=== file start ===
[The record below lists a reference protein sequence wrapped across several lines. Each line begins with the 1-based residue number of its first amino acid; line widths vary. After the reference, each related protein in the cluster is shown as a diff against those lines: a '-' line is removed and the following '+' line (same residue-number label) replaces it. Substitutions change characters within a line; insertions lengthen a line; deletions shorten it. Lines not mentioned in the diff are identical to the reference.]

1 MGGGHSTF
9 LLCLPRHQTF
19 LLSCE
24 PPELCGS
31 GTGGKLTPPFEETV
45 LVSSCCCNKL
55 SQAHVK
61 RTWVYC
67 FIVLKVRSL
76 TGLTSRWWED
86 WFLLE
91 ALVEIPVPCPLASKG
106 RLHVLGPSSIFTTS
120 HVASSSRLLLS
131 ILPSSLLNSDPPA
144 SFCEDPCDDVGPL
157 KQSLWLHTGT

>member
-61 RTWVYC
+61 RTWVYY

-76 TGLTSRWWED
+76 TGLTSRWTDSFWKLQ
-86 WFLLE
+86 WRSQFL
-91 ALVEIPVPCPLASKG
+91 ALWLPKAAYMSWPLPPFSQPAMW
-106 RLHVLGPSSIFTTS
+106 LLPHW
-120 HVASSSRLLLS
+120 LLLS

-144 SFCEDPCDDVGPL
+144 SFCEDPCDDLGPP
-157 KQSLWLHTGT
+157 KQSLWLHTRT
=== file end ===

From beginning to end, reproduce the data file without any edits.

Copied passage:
[The record below lists a reference protein sequence wrapped across several lines. Each line begins with the 1-based residue number of its first amino acid; line widths vary. After the reference, each related protein in the cluster is shown as a diff against those lines: a '-' line is removed and the following '+' line (same residue-number label) replaces it. Substitutions change characters within a line; insertions lengthen a line; deletions shorten it. Lines not mentioned in the diff are identical to the reference.]

1 MGGGHSTF
9 LLCLPRHQTF
19 LLSCE
24 PPELCGS
31 GTGGKLTPPFEETV
45 LVSSCCCNKL
55 SQAHVK
61 RTWVYC
67 FIVLKVRSL
76 TGLTSRWWED
86 WFLLE
91 ALVEIPVPCPLASKG
106 RLHVLGPSSIFTTS
120 HVASSSRLLLS
131 ILPSSLLNSDPPA
144 SFCEDPCDDVGPL
157 KQSLWLHTGT

>member
-61 RTWVYC
+61 RTWVYY

-76 TGLTSRWWED
+76 TGLTSRWTDSFWKLQ
-86 WFLLE
+86 WRSQFL
-91 ALVEIPVPCPLASKG
+91 ALWLPKAAYMSWPLPPFSQPAMW
-106 RLHVLGPSSIFTTS
+106 LLPHW
-120 HVASSSRLLLS
+120 LLLS

-144 SFCEDPCDDVGPL
+144 SFCEDPCDDLGPP
-157 KQSLWLHTGT
+157 KQSLWLHTRT